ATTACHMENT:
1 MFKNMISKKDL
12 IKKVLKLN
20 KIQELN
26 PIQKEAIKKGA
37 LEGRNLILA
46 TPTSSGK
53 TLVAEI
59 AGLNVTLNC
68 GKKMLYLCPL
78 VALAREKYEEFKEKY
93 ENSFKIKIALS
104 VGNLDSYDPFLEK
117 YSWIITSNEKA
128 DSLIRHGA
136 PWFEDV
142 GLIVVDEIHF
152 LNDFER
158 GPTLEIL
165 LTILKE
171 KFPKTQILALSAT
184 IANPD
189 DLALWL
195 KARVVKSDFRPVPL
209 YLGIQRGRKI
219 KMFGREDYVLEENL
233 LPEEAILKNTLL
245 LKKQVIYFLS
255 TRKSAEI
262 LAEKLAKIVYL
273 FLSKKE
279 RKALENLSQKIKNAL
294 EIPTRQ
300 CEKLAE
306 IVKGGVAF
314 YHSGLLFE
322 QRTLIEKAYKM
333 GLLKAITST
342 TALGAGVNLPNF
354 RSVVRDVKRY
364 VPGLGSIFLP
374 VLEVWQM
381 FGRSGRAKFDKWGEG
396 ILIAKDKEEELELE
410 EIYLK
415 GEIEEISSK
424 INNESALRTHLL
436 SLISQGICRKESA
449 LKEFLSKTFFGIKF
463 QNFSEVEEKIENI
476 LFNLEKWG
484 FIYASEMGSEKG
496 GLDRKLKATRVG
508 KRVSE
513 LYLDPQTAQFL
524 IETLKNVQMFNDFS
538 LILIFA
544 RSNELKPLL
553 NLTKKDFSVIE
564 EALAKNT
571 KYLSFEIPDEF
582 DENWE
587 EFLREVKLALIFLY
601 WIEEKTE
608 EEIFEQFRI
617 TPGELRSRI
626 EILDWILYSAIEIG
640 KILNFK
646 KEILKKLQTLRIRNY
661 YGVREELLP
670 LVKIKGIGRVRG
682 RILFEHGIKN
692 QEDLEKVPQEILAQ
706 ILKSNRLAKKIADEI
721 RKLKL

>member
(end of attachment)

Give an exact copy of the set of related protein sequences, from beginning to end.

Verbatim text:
1 MFKNMISKKDL
12 IKKVLKLN
20 KIQELN
26 PIQKEAIKKGA
37 LEGRNLILA
46 TPTSSGK
53 TLVAEI
59 AGLNVTLNC
68 GKKMLYLCPL
78 VALAREKYEEFKEKY
93 ENSFKIKIALS
104 VGNLDSYDPFLEK
117 YSWIITSNEKA
128 DSLIRHGA
136 PWFEDV
142 GLIVVDEIHF
152 LNDFER
158 GPTLEIL
165 LTILKE
171 KFPKTQILALSAT
184 IANPD
189 DLALWL
195 KARVVKSDFRPVPL
209 YLGIQRGRKI
219 KMFGREDYVLEENL
233 LPEEAILKNTLL
245 LKKQVIYFLS
255 TRKSAEI
262 LAEKLAKIVYL
273 FLSKKE
279 RKALENLSQKIKNAL
294 EIPTRQ
300 CEKLAE
306 IVKGGVAF
314 YHSGLLFE
322 QRTLIEKAYKM
333 GLLKAITST
342 TALGAGVNLPNF
354 RSVVRDVKRY
364 VPGLGSIFLP
374 VLEVWQM
381 FGRSGRAKFDKWGEG
396 ILIAKDKEEELELE
410 EIYLK
415 GEIEEISSK
424 INNESALRTHLL
436 SLISQGICRKESA
449 LKEFLSKTFFGIKF
463 QNFSEVEEKIENI
476 LFNLEKWG
484 FIYASEMGSEKG
496 GLDRKLKATRVG
508 KRVSE
513 LYLDPQTAQFL
524 IETLKNVQMFNDFS
538 LILIFA
544 RSNELKPLL
553 NLTKKDFSVIE
564 EALAKNT
571 KYLSFEIPDEF
582 DENWE
587 EFLREVKLALIFLY
601 WIEEKTE
608 EEIFEQFRI
617 TPGELRSRI
626 EILDWILYSAIEIG
640 KILNFK
646 KEILKKLQTLRIRNY
661 YGVREELLP
670 LVKIKGIGRVRG
682 RILFEHGIKN
692 QEDLEKVPQEILAQ
706 ILKSNRLAKKIADEI
721 RKLKL

>member